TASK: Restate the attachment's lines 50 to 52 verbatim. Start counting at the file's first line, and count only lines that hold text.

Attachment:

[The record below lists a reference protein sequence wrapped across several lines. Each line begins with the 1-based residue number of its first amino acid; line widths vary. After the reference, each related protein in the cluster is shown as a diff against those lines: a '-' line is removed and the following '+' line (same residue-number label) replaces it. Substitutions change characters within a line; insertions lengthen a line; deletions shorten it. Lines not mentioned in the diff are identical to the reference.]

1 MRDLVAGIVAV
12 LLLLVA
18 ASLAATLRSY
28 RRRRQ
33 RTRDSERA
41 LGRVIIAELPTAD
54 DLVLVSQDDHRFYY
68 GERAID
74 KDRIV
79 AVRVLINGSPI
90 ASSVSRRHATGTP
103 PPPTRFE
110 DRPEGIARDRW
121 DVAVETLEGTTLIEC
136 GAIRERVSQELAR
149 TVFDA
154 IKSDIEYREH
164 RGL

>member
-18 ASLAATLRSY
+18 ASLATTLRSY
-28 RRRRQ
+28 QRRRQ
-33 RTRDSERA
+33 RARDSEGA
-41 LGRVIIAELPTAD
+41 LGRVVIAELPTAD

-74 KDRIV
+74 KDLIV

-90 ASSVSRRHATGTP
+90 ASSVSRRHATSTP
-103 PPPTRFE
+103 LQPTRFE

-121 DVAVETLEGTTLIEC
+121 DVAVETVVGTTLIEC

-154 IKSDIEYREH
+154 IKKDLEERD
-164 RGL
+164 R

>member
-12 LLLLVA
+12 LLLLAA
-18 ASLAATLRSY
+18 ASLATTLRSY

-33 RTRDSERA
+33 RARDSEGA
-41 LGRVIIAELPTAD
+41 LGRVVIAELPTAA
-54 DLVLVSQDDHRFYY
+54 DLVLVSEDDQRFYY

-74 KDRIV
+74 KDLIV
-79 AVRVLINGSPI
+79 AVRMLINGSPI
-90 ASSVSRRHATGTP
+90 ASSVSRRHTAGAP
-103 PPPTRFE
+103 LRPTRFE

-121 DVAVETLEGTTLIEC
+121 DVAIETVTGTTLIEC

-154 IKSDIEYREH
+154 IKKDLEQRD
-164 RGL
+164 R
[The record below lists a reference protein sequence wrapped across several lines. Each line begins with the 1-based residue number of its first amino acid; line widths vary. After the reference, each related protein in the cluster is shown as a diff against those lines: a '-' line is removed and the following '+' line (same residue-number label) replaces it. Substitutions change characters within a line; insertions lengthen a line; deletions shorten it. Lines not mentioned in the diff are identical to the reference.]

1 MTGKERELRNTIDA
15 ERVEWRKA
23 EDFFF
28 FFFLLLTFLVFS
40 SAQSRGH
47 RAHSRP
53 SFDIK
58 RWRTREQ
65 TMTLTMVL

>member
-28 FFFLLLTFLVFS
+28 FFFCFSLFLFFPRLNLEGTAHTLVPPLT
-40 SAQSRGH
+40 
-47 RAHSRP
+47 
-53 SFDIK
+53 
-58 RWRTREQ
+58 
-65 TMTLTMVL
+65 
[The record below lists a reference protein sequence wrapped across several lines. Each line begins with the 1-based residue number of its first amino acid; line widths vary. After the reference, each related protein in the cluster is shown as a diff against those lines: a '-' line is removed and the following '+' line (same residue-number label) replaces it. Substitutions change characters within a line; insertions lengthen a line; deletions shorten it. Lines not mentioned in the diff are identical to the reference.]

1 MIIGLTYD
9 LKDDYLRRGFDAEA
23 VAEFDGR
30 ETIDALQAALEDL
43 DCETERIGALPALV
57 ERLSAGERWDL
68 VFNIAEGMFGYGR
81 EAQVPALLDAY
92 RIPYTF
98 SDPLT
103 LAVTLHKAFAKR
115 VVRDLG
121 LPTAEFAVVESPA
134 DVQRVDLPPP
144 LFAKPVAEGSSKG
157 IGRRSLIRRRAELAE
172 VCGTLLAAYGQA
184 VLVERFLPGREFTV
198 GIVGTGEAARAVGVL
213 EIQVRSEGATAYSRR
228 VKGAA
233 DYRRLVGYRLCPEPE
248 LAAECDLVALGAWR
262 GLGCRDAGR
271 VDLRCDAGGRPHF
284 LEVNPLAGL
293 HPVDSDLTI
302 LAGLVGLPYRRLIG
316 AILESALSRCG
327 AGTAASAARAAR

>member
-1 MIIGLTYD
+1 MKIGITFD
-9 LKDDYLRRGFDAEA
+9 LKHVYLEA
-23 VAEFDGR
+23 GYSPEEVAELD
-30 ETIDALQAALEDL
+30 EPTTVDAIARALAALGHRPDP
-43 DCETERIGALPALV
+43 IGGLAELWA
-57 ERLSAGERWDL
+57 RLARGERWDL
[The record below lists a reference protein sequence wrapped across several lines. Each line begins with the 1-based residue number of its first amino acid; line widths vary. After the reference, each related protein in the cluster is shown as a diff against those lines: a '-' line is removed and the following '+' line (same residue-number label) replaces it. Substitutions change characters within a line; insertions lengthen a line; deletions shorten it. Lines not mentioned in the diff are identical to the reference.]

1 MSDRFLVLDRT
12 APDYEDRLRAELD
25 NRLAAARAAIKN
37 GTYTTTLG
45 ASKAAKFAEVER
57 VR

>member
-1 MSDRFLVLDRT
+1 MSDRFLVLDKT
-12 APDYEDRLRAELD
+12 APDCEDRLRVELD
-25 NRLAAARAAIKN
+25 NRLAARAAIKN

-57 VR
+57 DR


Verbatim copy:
-54 DLVLVSQDDHRFYY
+54 DLVLVSEDDQRFYY

-74 KDRIV